I was recently involved in a car accident, and as a result, was hit with (other than another car) the shocking revelation of the extent to which insurers go to confirm the details of a claim.

Insurance companies  investigate accident claims in order to prevent fraud,  and social networking sites such as Facebook, Twitter and Instagram are treasure troves of personal information.  People put so much information on social media, and fail to realize that in most cases they’re giving the world permission to look into their lives.  This permission extends to insurance companies!

When an insurance policy is taken, you pay monthly premiums and in the event of an accident, your insurance company compensates you for your loss.  However, it’s no surprise that insurance companies also experience fraud in the claims process, and accordingly devote a lot of their energy to preventing this fraud.

The most common areas are where the insurer has a suspicion of alcohol, previous damage to the vehicle’ or that a non-nominated driver was driving at the time of the accident.

As long as the information the insurance companies are accessing is public, it’s completely legal for them to use it.  Therefore it is worth checking your security settings of your social networking sites. Facebook, for example, allows you to profile public or private.  If it’s public, then anyone, including insurance companies can legally read and use your information.  If it’s private and a claims investigator sends a friend request and you accept the request, the information you post can still be legally used.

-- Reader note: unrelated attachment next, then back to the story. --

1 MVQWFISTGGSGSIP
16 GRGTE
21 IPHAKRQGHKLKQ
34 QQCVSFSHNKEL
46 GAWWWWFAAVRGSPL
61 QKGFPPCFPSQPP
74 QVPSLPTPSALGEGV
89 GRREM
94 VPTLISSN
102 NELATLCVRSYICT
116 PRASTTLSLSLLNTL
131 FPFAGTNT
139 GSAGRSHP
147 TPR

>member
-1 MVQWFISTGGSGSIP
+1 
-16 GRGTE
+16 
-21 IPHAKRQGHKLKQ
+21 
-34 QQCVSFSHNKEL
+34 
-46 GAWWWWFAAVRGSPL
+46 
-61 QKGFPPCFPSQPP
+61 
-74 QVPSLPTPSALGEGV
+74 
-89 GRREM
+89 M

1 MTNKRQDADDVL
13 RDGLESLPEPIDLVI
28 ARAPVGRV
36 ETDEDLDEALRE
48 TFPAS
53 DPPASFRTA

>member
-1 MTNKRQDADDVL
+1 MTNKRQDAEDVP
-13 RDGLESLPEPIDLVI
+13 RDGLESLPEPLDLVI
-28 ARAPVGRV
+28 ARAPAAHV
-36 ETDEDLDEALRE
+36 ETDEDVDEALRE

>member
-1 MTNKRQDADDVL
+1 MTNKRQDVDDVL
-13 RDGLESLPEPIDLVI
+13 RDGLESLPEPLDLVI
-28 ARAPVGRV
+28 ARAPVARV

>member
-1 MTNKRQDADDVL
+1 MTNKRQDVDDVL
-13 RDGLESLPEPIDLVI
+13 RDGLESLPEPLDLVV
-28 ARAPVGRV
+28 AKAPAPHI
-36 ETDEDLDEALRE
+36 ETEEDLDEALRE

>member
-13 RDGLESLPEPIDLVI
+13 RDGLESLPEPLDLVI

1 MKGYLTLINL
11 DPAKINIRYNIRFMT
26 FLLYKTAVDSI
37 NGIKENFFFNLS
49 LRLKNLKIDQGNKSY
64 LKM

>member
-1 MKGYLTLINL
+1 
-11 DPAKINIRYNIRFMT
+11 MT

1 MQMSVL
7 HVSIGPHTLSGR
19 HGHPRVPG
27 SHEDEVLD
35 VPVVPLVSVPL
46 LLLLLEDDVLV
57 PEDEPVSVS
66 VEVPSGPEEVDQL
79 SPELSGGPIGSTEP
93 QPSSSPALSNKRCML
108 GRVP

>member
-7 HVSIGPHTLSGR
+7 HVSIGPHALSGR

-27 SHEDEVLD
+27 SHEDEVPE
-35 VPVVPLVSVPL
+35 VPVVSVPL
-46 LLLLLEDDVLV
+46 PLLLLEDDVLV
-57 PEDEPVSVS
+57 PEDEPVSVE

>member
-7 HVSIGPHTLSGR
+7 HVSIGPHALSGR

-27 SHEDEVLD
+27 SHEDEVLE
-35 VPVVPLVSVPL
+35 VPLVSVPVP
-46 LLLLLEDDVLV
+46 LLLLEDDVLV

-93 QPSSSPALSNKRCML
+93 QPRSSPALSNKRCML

I’m not saying you should delete your accounts, but you do need to be cautious about what you post and what’s being posted about you.  Should you have the misfortune of being in a car accident, know that your social media information is open to scrutiny. Posting the wrong thing at the wrong time, could mean the repudiation of your insurance claim.

The full implementation of the Protection of Personal Information Act, 2013 (“POPIA”) is likely to happen soon, and all entities that use or process your personal information will have to comply fully with the Act within a year of implementation.  Insurers will be required to have sound reasons for requesting your private information such as your medical records or your claims history with past insurers.  However, your social media posts are usually public, and POPIA will not protect you!